This archive contains data in CSV format from Tables 2 to 6 of, "An accurate new method of calculating absolute magnitudes and K-corrections applied to the Sloan filter set", (Beare, R., Brown, M. J. I., & Pimbblet, K. 2014, ApJ, 797, 104). The 10 tables list second order polynomial coefficients for use in determining absolute magnitudes from observed colors, two alternative colors being given for each of the Sloan u, g, r, i, z-bands, as described in the paper. The tables assume h = 0.7 and Omega_0 = 0.3. The recommended colors for different absolute magnitudes and redshift ranges are as follows:
abs u
z = 0.0 to 0.5: (u − g) preferred, (g − r) alternative
abs g
z = 0.0 to 0.34:(g − r)
z = 0.34 to 0.5: (r − i)
abs r
z = 0.0 to 0.25 (g − i)
z = 0.25 to 0.5 (r − z)
abs i
z = 0.0 to 0.5: (r − z) preferred, (g − i) alternative
abs z
z = 0.0 to 0.5: (r − z) preferred, (g − i) alternative
ABSTRACT We describe an accurate new method for determining absolute magnitudes, and hence also K-corrections, which is simpler than most previous methods, being based on a quadratic function of just one suitably chosen observed color. The method relies on the extensive and accurate new set of 129 empirical galaxy template SEDs from Brown et al. (2014). A key advantage of our method is that we can reliably estimate random errors in computed absolute magnitudes due to galaxy diversity, photometric error and redshift error. We derive K-corrections for the five Sloan Digital Sky Survey filters and provide parameter tables for use by the astronomical community. Using the New York Value-Added Galaxy Catalog we compare our K-corrections with those from kcorrect. Our K-corrections produce absolute magnitudes that are generally in good agreement with kcorrect. Absolute g, r, i, z-band magnitudes differ by less than 0.02 mag, and those in the u-band by ~0.04 mag. The evolution of rest-frame colors as a function of redshift is better behaved using our method, with relatively few galaxies being assigned anomalously red colors and a tight red sequence being observed across the whole 0.0 < z < 0.5 redshift range.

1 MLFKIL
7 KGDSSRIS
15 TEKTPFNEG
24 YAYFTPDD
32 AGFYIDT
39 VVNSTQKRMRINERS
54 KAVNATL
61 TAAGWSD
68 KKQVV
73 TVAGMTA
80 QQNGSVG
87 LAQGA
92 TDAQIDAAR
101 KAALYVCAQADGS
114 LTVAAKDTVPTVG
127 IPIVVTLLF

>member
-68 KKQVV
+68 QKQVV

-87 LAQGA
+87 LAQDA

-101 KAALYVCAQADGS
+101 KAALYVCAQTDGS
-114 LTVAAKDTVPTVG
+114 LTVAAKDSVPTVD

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This archive contains data in CSV format from Tables 2 to 6 of, "An accurate new method of calculating absolute magnitudes and K-corrections applied to the Sloan filter set", (Beare, R., Brown, M. J. I., & Pimbblet, K. 2014, ApJ, 797, 104). The 10 tables list second order polynomial coefficients for use in determining absolute magnitudes from observed colors, two alternative colors being given for each of the Sloan u, g, r, i, z-bands, as described in the paper. The tables assume h = 0.7 and Omega_0 = 0.3. The recommended colors for different absolute magnitudes and redshift ranges are as follows:
abs u
z = 0.0 to 0.5: (u − g) preferred, (g − r) alternative
abs g
z = 0.0 to 0.34:(g − r)
z = 0.34 to 0.5: (r − i)
abs r
z = 0.0 to 0.25 (g − i)
z = 0.25 to 0.5 (r − z)
abs i
z = 0.0 to 0.5: (r − z) preferred, (g − i) alternative
abs z
z = 0.0 to 0.5: (r − z) preferred, (g − i) alternative
ABSTRACT We describe an accurate new method for determining absolute magnitudes, and hence also K-corrections, which is simpler than most previous methods, being based on a quadratic function of just one suitably chosen observed color. The method relies on the extensive and accurate new set of 129 empirical galaxy template SEDs from Brown et al. (2014). A key advantage of our method is that we can reliably estimate random errors in computed absolute magnitudes due to galaxy diversity, photometric error and redshift error. We derive K-corrections for the five Sloan Digital Sky Survey filters and provide parameter tables for use by the astronomical community. Using the New York Value-Added Galaxy Catalog we compare our K-corrections with those from kcorrect. Our K-corrections produce absolute magnitudes that are generally in good agreement with kcorrect. Absolute g, r, i, z-band magnitudes differ by less than 0.02 mag, and those in the u-band by ~0.04 mag. The evolution of rest-frame colors as a function of redshift is better behaved using our method, with relatively few galaxies being assigned anomalously red colors and a tight red sequence being observed across the whole 0.0 < z < 0.5 redshift range.